Brooklyn engineer Harold Weinberg, 81, said Monday some of his home inspection reports fell victim to the scheme.

“They took the report and revised it to have the exact opposite meaning,” Weinberg said, adding he found out from an insurance company some of his reports were falsified.

“I wrote it was because of the storm,” he said of residential damage. “ . . . I didn’t know they would change the intent. It’s never happened to me before or since.”

Long Beach attorney Denis G. Kelly, who has represented homeowners in civil suits involving FEMA, said Monday his clients helped bring proof of forged reports to the courts in cases against HiRise Engineering and U.S. Forensic of Metairie, Louisiana — a company that also has denied wrongdoing.

“I don’t think Matt Pappalardo is a lone wolf,” Kelly said. “I am thrilled that the attorney general’s office has done a thorough investigation to bring change . . . I’m hoping to see more information come out about who else is involved.”

Kelly said evidence appeared to show Pappalardo used a computer to copy an engineer’s signature onto rewritten reports.

Since the start of 2010, HiRise Engineering — using several names with the same address — has made more than $90,000 in political campaign contributions, state records show.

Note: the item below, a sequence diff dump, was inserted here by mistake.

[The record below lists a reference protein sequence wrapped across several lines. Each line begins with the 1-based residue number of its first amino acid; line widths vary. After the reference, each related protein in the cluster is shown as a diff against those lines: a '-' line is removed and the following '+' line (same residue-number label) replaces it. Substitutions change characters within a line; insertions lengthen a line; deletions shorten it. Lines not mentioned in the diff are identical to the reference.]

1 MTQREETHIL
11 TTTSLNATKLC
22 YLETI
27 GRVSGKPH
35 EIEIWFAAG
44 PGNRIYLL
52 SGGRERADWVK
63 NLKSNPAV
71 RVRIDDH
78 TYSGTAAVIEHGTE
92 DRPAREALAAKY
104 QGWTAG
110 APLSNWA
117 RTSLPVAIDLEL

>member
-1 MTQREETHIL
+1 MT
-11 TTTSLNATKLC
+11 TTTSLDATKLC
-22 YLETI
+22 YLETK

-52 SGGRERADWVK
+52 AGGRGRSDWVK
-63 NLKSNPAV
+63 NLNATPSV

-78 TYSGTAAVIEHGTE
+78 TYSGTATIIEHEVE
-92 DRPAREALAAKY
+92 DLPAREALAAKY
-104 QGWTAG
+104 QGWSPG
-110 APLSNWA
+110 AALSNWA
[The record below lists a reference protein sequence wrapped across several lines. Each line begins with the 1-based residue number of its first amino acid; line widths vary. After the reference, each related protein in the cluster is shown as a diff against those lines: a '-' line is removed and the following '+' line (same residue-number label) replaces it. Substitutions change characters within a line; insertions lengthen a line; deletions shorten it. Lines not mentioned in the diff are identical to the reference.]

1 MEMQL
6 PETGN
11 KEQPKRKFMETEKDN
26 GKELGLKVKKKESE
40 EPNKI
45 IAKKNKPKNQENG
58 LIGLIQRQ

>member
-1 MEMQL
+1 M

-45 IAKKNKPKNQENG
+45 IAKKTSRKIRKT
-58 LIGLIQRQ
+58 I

The bulk of that money has gone to Nassau GOP candidates and committees: $37,700 to the Nassau County Republican Committee and $18,400 to Nassau County Executive Edward Mangano.

From 2011 through early 2015, Nassau County paid the company $4.7 million for various contracts, including construction management. The county also awarded a $136,000 contract renewal to the company in 2016.

In June, county officials identified the firm as the “independent” monitor of Nassau’s federally reimbursed waterways debris removal work. The main contractor for that work, VIP Splash Waterways Recovery Group Inc., is at the center of a federal investigation involving Mangano’s chief deputy, Rob Walker, and how that $12 million job was awarded.

FEMA spokesman Rafael Lemaitre said Monday he couldn’t discuss Monday’s indictment or if HiRise was under internal review.

“We certainly take any allegations of fraud as it relates to the National Flood Insurance Program very seriously,” he said. “Our experience with Sandy has shown there is much to be improved.”

Sandy victims filed about 144,000 flood insurance claims.

Within a year, some home insurance holders began complaining their residences had been severely damaged or condemned after the storm, yet they were denied full payments to rebuild because engineering reports said the damage came from erosion or structural defects, and not the storm surge.

By December 2013, residents from New York and New Jersey began filing lawsuits over flood insurance settlements. Nearly 1,700 would enter litigation with FEMA and settlements totaled more than $163 million.

Following the litigation, FEMA offered a special Sandy claims review that was open to everyone else who filed insurance claims — and more than 19,000 cases were opened. As of last week, 91 percent of the cases have been through review with a total proposed payout of nearly $140 million, according to FEMA.

With Paul LaRocco